What You Didn't Know About Shakespeare's Women

by Shaun Fitzpatrick

In part because I think having a social life is way overrated, I spend a lot of time thinking about Shakespeare — particularly Shakespeare's women. (I was the girl who ranked 25 Shakespeare characters based on dateability, after all. You're welcome.) I've read many of his plays, taken classes on his works in college, and have trudged through more than my fair share of academic articles on him.

Any current or former English major knows that this isn't uncommon. Anyone with a passionate love for the written word eventually finds herself camped out in the Shakespeare aisle of the library, poring over plays and articles to get a glimpse into the mind of the man who continues to inspire so many of our favorite writers.

In addition to being a book-lover, I'm also a pretty outspoken feminist (spoiler alert!) Although I typically tried to mix up the lenses through which I look at a text when writing academically, so I don't ;seem like a one-trick pony, I always find myself drawn to a work's female characters. I can't help it! It's hard not to get caught up in the struggles of Shakespeare's ladies. And boy, do they tend to struggle. The ratio of men to women in Shakespeare's plays heavily skews male, and yet the ladies seem to see more than their fair share of suffering. They're always been married off against their will, killed, or pushed aside in favor of the hero. Not cool, Will.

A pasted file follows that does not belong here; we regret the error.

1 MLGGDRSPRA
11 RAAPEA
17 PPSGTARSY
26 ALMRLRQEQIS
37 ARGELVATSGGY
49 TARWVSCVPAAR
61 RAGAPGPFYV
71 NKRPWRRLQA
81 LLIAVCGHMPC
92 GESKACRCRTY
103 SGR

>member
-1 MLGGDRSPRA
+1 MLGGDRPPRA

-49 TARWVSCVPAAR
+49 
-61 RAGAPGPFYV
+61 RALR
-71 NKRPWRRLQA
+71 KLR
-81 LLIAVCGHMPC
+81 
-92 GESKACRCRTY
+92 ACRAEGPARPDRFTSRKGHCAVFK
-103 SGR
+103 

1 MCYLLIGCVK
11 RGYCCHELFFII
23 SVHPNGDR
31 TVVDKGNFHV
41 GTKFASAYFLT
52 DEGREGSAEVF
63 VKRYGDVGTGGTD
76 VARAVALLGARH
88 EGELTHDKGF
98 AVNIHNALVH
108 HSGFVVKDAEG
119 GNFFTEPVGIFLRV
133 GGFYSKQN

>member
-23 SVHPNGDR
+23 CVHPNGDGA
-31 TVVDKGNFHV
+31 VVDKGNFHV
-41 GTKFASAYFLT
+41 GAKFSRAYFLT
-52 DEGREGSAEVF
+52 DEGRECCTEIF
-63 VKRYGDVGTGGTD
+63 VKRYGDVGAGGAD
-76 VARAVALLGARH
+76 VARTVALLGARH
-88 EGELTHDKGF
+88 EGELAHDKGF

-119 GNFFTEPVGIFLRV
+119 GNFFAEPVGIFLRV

Tina Packer, a co-founder of the Shakespeare & Company theatre company, doesn't see Shakespeare's characters as victims, though. In fact, despite their relatively minor role in most of his plays, she believes that Shakespeare was highly focused on his female characters, and that you can watch his evolution as a writer by looking at how he treats his women. She was so passionate about this idea that she wrote a book and a play based on it, both titled Women of Will: Following the Feminine in Shakespeare's Plays. In it, Packer walks us through Shakespeare's canon (she's read A LOT) and looks at how his women change over the course of his writing career, maturing as he does. She argues that the complexity of his female characters shows that Shakespeare was trying to show that not only were women equal to men, but that this equality had to be recognized to create a better world. Packer believes that Shakespeare was one of the first to openly empathize with and write sympathetic female characters.